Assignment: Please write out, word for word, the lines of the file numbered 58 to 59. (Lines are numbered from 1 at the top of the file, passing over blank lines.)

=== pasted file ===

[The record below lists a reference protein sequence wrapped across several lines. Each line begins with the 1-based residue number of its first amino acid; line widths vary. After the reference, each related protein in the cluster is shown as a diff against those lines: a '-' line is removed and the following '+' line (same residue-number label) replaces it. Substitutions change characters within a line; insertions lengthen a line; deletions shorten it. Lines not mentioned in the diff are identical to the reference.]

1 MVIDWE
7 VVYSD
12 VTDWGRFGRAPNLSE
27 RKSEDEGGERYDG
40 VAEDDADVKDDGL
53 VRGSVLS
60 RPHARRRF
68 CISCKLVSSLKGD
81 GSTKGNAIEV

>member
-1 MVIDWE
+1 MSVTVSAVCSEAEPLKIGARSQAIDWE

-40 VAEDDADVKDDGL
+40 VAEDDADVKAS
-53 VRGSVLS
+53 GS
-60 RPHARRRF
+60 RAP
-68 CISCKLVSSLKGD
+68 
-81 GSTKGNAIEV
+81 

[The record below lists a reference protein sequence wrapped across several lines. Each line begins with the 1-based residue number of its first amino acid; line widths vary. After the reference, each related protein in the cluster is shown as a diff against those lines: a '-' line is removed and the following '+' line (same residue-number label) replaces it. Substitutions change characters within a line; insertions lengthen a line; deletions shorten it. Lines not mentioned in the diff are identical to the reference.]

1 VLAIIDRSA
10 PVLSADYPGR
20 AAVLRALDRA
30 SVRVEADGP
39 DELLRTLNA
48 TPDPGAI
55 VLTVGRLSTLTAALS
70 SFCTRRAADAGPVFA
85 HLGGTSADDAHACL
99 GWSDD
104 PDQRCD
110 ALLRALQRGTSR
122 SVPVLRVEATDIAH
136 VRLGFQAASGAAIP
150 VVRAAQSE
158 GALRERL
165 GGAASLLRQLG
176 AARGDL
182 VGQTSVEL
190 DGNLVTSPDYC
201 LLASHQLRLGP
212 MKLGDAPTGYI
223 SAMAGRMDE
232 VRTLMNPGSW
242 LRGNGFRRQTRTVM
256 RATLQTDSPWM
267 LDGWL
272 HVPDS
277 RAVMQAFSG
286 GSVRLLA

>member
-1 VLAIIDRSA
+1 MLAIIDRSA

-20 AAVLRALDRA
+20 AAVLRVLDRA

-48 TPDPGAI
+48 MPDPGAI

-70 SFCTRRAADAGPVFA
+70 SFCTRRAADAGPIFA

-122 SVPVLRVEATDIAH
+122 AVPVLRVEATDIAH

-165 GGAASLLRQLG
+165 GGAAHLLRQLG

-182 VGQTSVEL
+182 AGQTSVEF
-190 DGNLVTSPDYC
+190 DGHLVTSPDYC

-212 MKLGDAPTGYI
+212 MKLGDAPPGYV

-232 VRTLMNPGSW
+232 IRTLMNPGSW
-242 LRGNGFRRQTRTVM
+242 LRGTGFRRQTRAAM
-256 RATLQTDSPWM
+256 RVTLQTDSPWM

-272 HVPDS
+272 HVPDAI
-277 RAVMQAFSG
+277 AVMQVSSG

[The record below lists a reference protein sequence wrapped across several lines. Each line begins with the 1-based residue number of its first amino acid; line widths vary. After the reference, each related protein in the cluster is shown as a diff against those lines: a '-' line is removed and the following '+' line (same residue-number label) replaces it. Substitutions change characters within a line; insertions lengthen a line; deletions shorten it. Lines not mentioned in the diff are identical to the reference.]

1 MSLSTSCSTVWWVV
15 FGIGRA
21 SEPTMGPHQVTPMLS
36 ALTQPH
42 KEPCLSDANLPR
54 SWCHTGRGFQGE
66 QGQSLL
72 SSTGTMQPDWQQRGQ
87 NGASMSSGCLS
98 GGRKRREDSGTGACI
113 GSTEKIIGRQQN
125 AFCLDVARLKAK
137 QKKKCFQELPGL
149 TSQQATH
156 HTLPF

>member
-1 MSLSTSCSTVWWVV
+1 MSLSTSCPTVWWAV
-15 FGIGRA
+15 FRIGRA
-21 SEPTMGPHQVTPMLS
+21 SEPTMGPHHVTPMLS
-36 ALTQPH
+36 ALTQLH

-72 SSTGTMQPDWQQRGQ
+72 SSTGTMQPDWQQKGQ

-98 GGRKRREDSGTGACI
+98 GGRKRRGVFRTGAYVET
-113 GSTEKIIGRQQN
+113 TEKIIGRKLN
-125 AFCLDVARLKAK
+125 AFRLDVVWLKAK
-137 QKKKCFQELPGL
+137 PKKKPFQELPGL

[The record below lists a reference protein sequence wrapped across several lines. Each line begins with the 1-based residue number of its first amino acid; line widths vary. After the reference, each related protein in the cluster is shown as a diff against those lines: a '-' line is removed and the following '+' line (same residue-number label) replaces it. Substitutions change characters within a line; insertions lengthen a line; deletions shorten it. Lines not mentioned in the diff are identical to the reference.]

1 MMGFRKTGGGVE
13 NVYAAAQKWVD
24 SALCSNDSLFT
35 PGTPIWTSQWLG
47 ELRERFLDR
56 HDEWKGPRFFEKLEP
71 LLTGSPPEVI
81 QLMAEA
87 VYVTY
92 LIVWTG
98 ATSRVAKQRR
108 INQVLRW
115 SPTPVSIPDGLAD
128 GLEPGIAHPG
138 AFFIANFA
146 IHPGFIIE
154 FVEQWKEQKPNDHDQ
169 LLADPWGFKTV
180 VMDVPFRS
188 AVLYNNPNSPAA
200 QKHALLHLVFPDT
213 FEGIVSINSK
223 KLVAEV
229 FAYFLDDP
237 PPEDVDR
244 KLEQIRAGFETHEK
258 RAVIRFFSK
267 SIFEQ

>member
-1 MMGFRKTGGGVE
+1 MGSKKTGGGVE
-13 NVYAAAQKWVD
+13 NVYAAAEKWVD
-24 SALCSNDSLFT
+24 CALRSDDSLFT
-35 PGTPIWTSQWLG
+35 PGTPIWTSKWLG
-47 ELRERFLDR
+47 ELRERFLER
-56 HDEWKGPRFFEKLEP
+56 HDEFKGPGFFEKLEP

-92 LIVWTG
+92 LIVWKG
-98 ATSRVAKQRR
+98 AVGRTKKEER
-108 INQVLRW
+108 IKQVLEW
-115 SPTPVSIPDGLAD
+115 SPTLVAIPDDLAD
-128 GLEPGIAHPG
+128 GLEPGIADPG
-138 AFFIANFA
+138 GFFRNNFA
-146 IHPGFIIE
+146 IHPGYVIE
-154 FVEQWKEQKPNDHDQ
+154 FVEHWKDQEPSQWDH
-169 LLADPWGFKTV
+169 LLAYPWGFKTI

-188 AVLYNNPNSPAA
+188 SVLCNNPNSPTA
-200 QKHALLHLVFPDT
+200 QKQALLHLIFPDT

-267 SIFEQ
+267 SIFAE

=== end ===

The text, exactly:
-20 AAVLRALDRA
+20 AAVLRVLDRA